Understand the context for your music and the scene. So many musicians are working in the dark without knowing what they are producing or who it’s for. If you make this mistake you’ll get detail and nuances wrong, and wonder why you’re not picking up a following. Can you answer questions such as:
Who am I making this music for? What other artists am I in the same ballpark as? Who would be a great support for my band? What festivals would be a good fit for my music? How many bands am I competing with and what level are they at? How does my music compare? Why would anyone care about my music anyway?
Most bands don’t think in this critical reflective way, and doom themselves as a consequence to ‘hoping for the best’. Some will get through with instinct and ambition, but most will be doomed to a few years of frustration, missing the mark and not understanding why.
The first step is to really appreciate how many bands are out there trying to make it. There are not hundreds, there are THOUSANDS, MILLIONS. Once we accept that, and embrace it even, we can begin the fairly straightforward job of putting ourselves at the top of the pile.
Once we have an understanding of our scene and know our audience, the next job is to apply some attention to detail.. Making sure that, at every step of the way, with every micro decision, we are moving ourselves further towards that goal of reaching that audience.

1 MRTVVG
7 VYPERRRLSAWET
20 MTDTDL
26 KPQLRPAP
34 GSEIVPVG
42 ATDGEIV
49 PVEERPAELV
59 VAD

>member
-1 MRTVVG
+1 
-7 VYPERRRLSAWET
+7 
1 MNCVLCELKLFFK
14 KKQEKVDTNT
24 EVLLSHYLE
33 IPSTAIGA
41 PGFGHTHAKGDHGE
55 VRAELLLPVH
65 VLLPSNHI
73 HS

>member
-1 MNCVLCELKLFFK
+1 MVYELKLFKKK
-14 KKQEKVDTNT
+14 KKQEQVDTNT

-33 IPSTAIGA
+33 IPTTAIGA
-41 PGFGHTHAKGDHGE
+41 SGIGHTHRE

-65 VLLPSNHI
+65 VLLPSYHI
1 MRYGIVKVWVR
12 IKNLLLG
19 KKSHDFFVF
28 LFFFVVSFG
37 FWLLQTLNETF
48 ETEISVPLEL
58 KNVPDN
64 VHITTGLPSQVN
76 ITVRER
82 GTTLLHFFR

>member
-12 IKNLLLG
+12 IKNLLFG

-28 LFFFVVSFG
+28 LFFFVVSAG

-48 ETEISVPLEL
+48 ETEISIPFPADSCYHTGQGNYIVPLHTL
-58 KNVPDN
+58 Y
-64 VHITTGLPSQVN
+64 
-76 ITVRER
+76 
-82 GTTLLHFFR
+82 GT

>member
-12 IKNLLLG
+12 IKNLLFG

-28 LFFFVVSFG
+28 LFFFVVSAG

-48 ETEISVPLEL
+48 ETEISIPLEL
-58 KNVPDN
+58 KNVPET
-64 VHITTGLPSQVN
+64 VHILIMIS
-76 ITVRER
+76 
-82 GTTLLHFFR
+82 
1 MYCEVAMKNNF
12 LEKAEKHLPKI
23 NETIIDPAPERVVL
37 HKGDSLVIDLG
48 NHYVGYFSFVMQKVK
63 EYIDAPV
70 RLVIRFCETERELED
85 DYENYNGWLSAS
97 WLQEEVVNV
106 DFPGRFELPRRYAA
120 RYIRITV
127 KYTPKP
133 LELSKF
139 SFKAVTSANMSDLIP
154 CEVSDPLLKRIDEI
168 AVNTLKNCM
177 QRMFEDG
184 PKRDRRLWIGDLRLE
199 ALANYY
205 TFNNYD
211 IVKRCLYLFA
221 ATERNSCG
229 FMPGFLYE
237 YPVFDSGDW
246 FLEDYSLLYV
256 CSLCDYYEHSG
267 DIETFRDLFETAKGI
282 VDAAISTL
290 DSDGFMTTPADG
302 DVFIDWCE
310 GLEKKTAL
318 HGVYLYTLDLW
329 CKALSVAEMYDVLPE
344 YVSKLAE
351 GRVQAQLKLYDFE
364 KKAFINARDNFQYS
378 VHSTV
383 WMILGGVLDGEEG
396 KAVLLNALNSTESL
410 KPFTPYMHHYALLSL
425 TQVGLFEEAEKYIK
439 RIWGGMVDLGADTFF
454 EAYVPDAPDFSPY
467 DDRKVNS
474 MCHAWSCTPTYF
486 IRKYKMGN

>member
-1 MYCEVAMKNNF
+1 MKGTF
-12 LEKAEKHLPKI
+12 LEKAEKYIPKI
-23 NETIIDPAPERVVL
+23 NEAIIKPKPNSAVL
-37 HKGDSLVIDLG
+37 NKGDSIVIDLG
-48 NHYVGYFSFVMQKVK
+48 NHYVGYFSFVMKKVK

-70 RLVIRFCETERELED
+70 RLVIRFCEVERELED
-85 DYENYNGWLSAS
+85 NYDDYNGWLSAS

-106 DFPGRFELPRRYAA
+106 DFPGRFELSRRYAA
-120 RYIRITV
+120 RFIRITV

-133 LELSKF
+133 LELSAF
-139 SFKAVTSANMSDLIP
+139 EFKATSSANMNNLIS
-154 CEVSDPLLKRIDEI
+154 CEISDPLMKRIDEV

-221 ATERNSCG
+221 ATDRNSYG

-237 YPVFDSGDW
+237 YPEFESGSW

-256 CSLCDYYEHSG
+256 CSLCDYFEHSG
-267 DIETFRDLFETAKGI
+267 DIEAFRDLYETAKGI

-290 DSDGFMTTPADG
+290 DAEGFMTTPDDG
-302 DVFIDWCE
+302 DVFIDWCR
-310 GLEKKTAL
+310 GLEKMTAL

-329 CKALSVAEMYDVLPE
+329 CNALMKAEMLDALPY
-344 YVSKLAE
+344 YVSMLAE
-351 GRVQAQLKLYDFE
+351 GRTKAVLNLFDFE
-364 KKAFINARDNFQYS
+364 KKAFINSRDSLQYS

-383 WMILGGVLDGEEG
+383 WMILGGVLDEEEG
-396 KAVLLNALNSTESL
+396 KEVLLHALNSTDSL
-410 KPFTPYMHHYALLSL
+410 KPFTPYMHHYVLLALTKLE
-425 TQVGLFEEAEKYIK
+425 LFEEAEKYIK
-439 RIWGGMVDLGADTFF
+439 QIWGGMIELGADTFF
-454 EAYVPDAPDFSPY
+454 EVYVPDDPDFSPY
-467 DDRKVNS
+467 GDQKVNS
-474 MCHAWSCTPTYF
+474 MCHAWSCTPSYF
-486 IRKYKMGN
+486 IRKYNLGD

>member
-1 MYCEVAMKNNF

Again, most bands just cannot do this as they are rooted in a mindset where they already believe in themselves to be the finished product, and don’t want to consider improvements. This is almost always a terminal problem as , to compete we need to, write much better tunes than everyone else and look right and make a great video every now and then, to name a few. The single quickest win for all of you is to produce one song and one video that is much much better than the competition. There is so much new music in the world, we don’t need more songs, but we do need great songs. Quantity won’t help you. Quality is all. If we understand the scene, the audience and make the right music then all that remains is to ‘plug’ the music into that scene and I promise you if it’s good enough then you’ll see the results.
The good news is that the process of connecting the two (your music and your audience) is just mechanics. Sure the machinery changes all the time, but that is just us staying on top of things. Stay tuned into WaterBear socials and we’ll research, learn and share knowledge together. Everything we do will be about the fundamentals. We have three jobs to do in 2019:
1. Make awesome music
2. Locate and understand your audience
3. Connect your music to that audience
After that, life becomes very simple. Every variable and decision can be distilled into a binary response. Does doing X take me closer to my goal (of connecting music to an audience) or further away? Essentially, we have taken the complex and stressful life of the artist and boiled down infinite variables into a simple set of fundamentals. This allows us to travel in a straight line, rather than round in circles all of the time.
That’s the real secret of a career in the music industry.
All the best to you all and your musical endeavours in 2019.
- ‘Water bear’ is the common name for a Tardigrade.
- Tardigrades are micro creatures, found everywhere on earth.
- They are the most resilient creatures known.
- They can survive and adapt to their surroundings, even in outer space.
- Their resilience and ability to adapt and survive inspires us in everything we do. We love them.